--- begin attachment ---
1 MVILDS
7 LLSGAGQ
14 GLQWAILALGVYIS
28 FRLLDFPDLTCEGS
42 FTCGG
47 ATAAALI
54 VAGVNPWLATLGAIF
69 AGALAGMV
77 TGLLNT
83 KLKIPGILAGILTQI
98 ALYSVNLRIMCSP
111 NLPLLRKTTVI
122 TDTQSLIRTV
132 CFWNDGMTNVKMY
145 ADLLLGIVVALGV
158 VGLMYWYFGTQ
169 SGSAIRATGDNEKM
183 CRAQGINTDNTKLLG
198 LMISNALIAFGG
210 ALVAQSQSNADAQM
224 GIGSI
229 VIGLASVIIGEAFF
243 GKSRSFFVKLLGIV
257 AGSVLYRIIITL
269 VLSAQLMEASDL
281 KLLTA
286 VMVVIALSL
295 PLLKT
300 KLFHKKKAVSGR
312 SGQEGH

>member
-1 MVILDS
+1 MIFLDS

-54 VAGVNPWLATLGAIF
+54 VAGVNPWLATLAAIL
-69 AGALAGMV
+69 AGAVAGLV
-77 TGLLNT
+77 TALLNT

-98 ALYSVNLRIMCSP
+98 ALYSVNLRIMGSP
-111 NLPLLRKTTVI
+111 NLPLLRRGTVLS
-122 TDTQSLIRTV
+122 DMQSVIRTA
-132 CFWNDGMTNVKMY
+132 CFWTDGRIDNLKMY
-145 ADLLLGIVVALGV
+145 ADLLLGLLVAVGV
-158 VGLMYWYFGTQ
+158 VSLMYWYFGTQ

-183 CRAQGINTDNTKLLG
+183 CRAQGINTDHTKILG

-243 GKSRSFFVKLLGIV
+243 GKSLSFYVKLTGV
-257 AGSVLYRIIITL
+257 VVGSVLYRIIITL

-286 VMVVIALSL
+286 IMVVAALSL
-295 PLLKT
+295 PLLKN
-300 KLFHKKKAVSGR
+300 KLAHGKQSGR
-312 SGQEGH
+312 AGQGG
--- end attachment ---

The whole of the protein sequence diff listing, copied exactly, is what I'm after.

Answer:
1 MVILDS
7 LLSGAGQ
14 GLQWAILALGVYIS
28 FRLLDFPDLTCEGS
42 FTCGG
47 ATAAALI
54 VAGVNPWLATLGAIF
69 AGALAGMV
77 TGLLNT
83 KLKIPGILAGILTQI
98 ALYSVNLRIMCSP
111 NLPLLRKTTVI
122 TDTQSLIRTV
132 CFWNDGMTNVKMY
145 ADLLLGIVVALGV
158 VGLMYWYFGTQ
169 SGSAIRATGDNEKM
183 CRAQGINTDNTKLLG
198 LMISNALIAFGG
210 ALVAQSQSNADAQM
224 GIGSI
229 VIGLASVIIGEAFF
243 GKSRSFFVKLLGIV
257 AGSVLYRIIITL
269 VLSAQLMEASDL
281 KLLTA
286 VMVVIALSL
295 PLLKT
300 KLFHKKKAVSGR
312 SGQEGH

>member
-1 MVILDS
+1 MIFLDS

-54 VAGVNPWLATLGAIF
+54 VAGVNPWLATLAAIL
-69 AGALAGMV
+69 AGAVAGLV
-77 TGLLNT
+77 TALLNT

-98 ALYSVNLRIMCSP
+98 ALYSVNLRIMGSP
-111 NLPLLRKTTVI
+111 NLPLLRRGTVLS
-122 TDTQSLIRTV
+122 DMQSVIRTA
-132 CFWNDGMTNVKMY
+132 CFWTDGRIDNLKMY
-145 ADLLLGIVVALGV
+145 ADLLLGLLVAVGV
-158 VGLMYWYFGTQ
+158 VSLMYWYFGTQ

-183 CRAQGINTDNTKLLG
+183 CRAQGINTDHTKILG

-243 GKSRSFFVKLLGIV
+243 GKSLSFYVKLTGV
-257 AGSVLYRIIITL
+257 VVGSVLYRIIITL

-286 VMVVIALSL
+286 IMVVAALSL
-295 PLLKT
+295 PLLKN
-300 KLFHKKKAVSGR
+300 KLAHGKQSGR
-312 SGQEGH
+312 AGQGG